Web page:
The “Defense of Marriage Act” (DOMA), signed into law by President Clinton says that “No State . . . shall be required to give effect to any public act, record, or judicial proceeding of any other State . . . respecting a relationship between persons of the same sex that is treated as a marriage under the laws of such other State . . . or a right or claim arising from such relationship." This Act violates the Due Process Clause of the Fifth Amendment.

The Due Process Clause of the Fifth Amendment says that no state shall “deprive any person of life, liberty, or property without due process of law.” In Baehr v. Miike, a case in Hawaii, Judge Kevin Chang ruled that, “prohibiting same-sex couples from marrying discriminates on the basis of sex and is unconstitutional.”

However, some argue that the policy of prohibiting same sex marriage does not discriminate on the basis of sex because both men and women are only allowed to marry the opposite gender. It does not matter whether men and women are equally disadvantaged. What matters is that there is discrimination. For example, both blacks and whites were punished for violating laws against interracial marriage in Virginia. In the case of Loving v. Virginia, Loving complained that the state of Virginia discriminated on the basis of race because it made people’s ability to marry dependent on their race. Similarly, DOMA discriminates on the basis of sex because it makes people’s ability to marry dependent on their gender. At one point in our country’s history, marriages between African Americans were not even recognized because they were considered to be only three-fifths people.[4]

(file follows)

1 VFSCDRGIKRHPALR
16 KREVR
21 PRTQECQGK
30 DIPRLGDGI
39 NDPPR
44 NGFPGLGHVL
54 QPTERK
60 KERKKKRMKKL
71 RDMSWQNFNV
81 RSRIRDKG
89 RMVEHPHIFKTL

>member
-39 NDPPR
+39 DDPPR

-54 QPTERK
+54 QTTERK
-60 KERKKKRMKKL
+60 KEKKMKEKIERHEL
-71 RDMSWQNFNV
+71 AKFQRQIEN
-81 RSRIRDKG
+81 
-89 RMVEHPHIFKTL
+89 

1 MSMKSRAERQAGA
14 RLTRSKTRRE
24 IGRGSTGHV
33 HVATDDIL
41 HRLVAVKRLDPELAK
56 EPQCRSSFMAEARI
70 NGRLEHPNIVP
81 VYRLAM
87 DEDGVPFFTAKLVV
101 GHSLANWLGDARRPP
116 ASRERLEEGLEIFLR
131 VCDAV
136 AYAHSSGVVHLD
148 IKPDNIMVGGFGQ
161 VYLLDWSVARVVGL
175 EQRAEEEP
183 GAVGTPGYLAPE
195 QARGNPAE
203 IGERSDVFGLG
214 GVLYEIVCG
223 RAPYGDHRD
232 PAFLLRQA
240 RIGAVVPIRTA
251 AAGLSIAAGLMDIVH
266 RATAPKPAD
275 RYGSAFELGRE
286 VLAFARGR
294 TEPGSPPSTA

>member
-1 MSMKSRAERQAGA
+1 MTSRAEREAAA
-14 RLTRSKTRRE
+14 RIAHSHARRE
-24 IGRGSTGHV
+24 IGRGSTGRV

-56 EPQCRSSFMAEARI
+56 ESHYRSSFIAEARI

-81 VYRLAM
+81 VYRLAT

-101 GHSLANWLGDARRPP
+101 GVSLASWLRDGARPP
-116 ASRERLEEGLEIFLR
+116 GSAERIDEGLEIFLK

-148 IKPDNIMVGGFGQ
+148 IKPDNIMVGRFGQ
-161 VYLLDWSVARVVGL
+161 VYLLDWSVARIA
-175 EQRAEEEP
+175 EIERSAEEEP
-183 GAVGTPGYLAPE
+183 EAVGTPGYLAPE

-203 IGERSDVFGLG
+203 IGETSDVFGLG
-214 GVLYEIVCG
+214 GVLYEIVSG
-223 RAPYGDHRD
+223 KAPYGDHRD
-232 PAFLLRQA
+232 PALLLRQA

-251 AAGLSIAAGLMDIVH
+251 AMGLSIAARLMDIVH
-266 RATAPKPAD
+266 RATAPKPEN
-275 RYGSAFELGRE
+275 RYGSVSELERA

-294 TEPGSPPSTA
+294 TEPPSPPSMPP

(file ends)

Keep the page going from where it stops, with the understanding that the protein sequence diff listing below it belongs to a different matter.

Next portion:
As ruled in Regents of the University of California v. Bakke, the right to equality is a personal right, not a group right – groups don’t get married, individuals do. A person should be able to marry any person (that is, any person eligible for marriage) that he or she chooses regardless of who that person is or to what group that person belongs.